The local artist’s style is photorealist, so the white wisps and azure backdrops are rendered exactingly. Since she usually arrays variations on the same scene, the paintings recall pop art’s taste for repetition. Piccirillo, however, uses neither photography nor lithography. She’s part minimalist, part neoclassical realist.
Piccirillo tweaks her customary subject by silhouetting black trees in front of blue sky, or even depicting only trees, always from a gazing-heavenward perspective. She sometimes perforates patterns in the canvas or cuts a square from a picture and relocates it. Pink seeps into the lower panels in one composition, and “The Flesh We Breathe” ponders racism by substituting shades of brown for the usual deep blue and cottony white. Usually, though, the latter two colors are all she needs — at least on the front of the canvas.
Lucent Moments — The Works of Emily Piccirillo On view through July 3 at Zenith Gallery, 1429 Iris St. NW. 202-783-2963. www.zenithgallery.com.
Clouds are Caroline Adams’s principal concern as well, yet some of the most striking paintings in her “Departure” at Susan Calloway Fine Arts emphasize the textures of earth. The show includes a set of five pictures, grouped tightly together, that are all blue backdrop and billows of white and gray. Another cohesive series is painted with egg tempera and oil on small wooden panels; these emphasize land over sky and deploy the panels’ grain to evoke the roughness of rock and soil. They also highlight the looseness of the artist’s brushwork, though spontaneous gestures and welcomed imperfections also are visible in large oils such as “Next Year.”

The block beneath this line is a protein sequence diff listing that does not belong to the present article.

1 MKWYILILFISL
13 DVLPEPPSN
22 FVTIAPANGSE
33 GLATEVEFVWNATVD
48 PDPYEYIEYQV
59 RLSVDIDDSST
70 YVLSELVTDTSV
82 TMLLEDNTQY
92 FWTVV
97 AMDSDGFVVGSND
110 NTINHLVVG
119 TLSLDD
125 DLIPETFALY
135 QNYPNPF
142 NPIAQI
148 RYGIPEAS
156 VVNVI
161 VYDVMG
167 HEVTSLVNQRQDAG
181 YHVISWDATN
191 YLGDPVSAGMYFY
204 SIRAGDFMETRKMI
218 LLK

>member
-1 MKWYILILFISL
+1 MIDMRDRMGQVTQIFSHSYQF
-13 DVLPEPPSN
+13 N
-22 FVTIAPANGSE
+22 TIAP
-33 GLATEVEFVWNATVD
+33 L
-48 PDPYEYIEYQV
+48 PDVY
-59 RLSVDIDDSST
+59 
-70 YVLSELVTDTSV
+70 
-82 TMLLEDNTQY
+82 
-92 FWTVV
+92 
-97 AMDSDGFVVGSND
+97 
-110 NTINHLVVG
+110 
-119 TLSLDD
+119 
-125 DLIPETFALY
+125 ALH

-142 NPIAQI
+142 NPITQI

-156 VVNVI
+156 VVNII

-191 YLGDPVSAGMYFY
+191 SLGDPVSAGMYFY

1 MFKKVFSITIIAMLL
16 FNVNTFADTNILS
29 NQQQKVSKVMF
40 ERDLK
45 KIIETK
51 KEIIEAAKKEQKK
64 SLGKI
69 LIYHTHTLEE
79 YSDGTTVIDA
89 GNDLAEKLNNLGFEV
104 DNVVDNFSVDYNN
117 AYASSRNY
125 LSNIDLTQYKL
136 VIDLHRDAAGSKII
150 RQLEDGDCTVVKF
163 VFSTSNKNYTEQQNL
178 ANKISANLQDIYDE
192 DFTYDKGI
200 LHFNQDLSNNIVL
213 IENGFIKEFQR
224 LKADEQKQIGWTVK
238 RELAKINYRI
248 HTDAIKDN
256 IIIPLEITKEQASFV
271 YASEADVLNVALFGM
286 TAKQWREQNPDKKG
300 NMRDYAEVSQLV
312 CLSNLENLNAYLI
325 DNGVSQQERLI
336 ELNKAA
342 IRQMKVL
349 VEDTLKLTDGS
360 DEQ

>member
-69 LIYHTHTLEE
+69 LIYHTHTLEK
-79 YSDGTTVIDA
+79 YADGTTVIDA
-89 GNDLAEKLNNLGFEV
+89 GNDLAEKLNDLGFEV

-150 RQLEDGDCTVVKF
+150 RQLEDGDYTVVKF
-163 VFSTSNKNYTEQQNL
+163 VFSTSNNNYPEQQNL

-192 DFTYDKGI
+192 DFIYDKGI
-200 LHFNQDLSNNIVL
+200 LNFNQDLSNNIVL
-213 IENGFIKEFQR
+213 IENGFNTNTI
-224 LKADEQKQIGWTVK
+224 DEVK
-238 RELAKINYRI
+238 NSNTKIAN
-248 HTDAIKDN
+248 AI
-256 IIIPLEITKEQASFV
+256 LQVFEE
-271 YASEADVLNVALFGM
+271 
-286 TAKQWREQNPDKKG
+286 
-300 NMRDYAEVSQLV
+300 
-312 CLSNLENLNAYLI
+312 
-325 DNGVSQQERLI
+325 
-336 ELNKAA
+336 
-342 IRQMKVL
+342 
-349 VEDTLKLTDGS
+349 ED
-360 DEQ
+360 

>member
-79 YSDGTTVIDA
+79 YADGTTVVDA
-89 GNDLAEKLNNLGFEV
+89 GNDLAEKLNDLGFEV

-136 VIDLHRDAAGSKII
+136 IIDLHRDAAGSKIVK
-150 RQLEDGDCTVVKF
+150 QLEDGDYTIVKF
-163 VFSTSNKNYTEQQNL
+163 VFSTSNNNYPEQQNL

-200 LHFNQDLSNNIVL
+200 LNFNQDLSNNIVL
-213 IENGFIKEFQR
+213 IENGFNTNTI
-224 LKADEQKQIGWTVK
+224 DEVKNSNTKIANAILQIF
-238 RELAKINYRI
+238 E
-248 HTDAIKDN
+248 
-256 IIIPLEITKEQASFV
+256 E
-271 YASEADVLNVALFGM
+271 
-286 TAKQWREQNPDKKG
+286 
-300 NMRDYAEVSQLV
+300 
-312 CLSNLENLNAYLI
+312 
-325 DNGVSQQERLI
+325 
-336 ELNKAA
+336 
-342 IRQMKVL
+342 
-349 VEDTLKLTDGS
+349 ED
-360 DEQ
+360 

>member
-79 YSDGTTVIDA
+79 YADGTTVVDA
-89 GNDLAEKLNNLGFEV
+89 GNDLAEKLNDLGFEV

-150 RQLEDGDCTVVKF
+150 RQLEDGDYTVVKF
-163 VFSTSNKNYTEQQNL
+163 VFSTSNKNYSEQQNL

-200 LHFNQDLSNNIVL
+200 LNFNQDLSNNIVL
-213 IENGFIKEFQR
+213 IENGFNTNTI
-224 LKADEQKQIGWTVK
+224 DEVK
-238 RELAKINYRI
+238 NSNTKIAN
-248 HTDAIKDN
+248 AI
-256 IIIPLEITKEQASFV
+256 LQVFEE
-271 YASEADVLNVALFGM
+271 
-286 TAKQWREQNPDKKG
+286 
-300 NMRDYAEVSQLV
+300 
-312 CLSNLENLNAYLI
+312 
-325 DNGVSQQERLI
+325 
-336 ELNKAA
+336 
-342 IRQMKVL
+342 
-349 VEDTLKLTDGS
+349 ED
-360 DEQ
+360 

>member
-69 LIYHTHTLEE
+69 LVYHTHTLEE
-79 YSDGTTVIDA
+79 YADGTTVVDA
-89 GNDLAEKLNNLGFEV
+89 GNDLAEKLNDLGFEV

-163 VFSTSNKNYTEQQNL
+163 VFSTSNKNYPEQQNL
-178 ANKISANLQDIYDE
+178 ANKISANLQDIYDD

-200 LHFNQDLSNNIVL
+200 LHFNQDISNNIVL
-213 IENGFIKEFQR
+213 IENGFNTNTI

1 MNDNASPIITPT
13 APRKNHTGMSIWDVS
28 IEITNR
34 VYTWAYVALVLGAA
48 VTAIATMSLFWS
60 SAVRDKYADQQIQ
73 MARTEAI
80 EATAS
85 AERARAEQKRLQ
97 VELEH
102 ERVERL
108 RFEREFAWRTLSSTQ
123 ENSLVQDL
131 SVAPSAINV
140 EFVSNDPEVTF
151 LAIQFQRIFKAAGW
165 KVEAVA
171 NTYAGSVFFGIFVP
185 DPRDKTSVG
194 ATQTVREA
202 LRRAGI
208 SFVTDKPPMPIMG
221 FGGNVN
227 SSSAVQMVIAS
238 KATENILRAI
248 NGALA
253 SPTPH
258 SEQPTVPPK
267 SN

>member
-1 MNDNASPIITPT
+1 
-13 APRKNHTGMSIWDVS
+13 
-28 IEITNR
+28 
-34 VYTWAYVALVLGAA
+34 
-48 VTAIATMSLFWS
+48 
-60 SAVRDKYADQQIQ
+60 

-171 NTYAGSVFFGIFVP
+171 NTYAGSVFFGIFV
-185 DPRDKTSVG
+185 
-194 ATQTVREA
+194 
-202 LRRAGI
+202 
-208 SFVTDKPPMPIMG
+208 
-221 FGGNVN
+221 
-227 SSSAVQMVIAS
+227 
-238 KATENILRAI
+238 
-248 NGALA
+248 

Adams, a well-traveled D.C. artist who’s about to move to Germany, frequently titles her work with references to time. But paintings dubbed “Bright Tomorrow” or “Yesterday’s Afternoon” don’t reveal an actual chronology. “Yesterday” and “tomorrow” are always in flux, which is why that five-painting suite is so expressive: It both freezes and multiplies the ideal instant of memory or anticipation.
Departure: Caroline Adams On view through July 11 at Susan Calloway Fine Arts, 1643 Wisconsin Ave. NW. 202-965-4601. www.callowayart.com.
Nearby and remote scenery meld in the semi-imaginary landscapes of Kiu Kavousi, a local painter who was born near the Caspian Sea. Working with thinned and layered acrylics, the artist makes all-over paintings whose subtle shifts of color suggest fields of wildflowers or mountain slopes. Often, and more realistically, he renders boats beached on sandy shores, framed by large expanses of blue above.
Writing of his childhood in northern Iran, the artist describes how the Alborz Mountains divide the country “like a giant fabric curtain.” Perhaps that image is the inspiration for Kavousi’s paintings on cardboard, folded horizontally to resemble a slatted blind, or on paper that’s vertically and irregularly rumpled. The effect of “Blue Ridge Mountain,” the show’s largest piece, relies as much on its deep folds as its exuberant hues. It’s a craggy landscape in itself, as well as a representation of one.
Kiu Kavousi On view through July 9 at P Street Gallerie, 3235 P St. NW. 202-333-4868. www.pstreetgallerie.com.
Jenkins is a freelance writer.